- – > Check it out at https://www.facebook.com/groups/worldcarshare/
Did someone say, White Chairs?
During Rotterdam’s public art festival Wereld van Witte de With, urbanism office M.E.S.T. reanimated this idea. But instead of bikes, the designers left 350 white chairs in public space in Rotterdam. The chairs served as a terrace for all the decentralized performances, and fed a discussion about public space and ownership at the same time. People were allowed to use the white chairs freely and to take them to any other location as long as they remained part of public space. The white chairs were slowly spread across the city. According to the festival organization, they were even spotted at the Central Station of Leiden, a town somewhere between Rotterdam and Amsterdam. Continue reading
In our world-wide outreach to readers we are trying to put to work the full range of available contact and sharing tools to best serve and to make best use of these carefully developed networks. Among them a certain number of Facebook Groups which seem to lend themselves pretty well to these purposes, and also LinkedIn, Google+, YouTube, Scribd, Picasa (public photo galleries) and Twitter (still something of which we are hard pressed to see the fit, but one perseveres). Continue reading
Heads-up: To avoid duplicate mailings from Facebook
Dear Patient Reader,
To avoid duplicate mailings from our various programs and fora, it may be useful to note the difference between our two main FB pages at (1) http://www.facebook.com/NewMobilityAgenda and (2) http://www.facebook.com/worldstreets. The former posts only information that appears in World Streets (http://worldstreets.org), while the latter includes all these but also contains other pieces, heads-up and observations from our vigilant editor. Continue reading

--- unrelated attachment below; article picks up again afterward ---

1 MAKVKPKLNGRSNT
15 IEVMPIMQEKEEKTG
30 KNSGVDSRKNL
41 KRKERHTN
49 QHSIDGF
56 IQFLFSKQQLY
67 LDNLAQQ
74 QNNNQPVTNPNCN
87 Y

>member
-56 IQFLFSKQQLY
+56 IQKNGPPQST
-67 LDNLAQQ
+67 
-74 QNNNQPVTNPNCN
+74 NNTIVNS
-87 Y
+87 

Take a break. And in case you missed them the first time around check out the Piano Stairs from Stockholm this weekend.
WEB, BLOGS & SUPPORTING SOCIAL MEDIA
When it comes to the multiplicity of internet sites and media that together make up the at-times somewhat labyrinthine New Mobility Agenda, there is a certain if not always immediately app[rent underlying logic in our gameplan. Here in summary how things look today in the hope that it will help you make better use of the considerable potential of these tools. in your work. Continue reading
Why consider joining one or more of these focus groups on Facebook? Well, because for better of worse social media are here to stay, and warts and all Facebook definitely has its uses — as we are showing with these fora. So put aside your reservations and at least check in and have a look for yourself. (And if you don’t want to sign in as an identifiable human being, this is no problem. Sign in as your dog (even if you don’t have one) and no one will be the wiser for it.)
Information + Choice + Feedback:
The basic idea is familiar: i.e., putting that smart phone in our pocket to work to help us calibrate and understand a range of inter-connected variables related to our mobility choices. An app to handle not one but two sets of related challenges: personal and environmental.
In the main rail station in Helsinki, host to the first Equity/Transport Civil Society project, a musical event that can help us to understand.
And should you wish some print background information on the city of Helsinki and its population, in addition to the usual useful synopsis offered by Wikipedia at http://en.wikipedia.org/wiki/Helsinki you can click here for a summary presentation prepared by the city.
Shortly we shall be presenting here as well information on the transport and mobility scene, including the good, the bad and the ugly (where we find it). But in the meantime it’s the weekend and you may wish to kick back and listen to Finlandia again.
And the lark of morning in the brightness sings,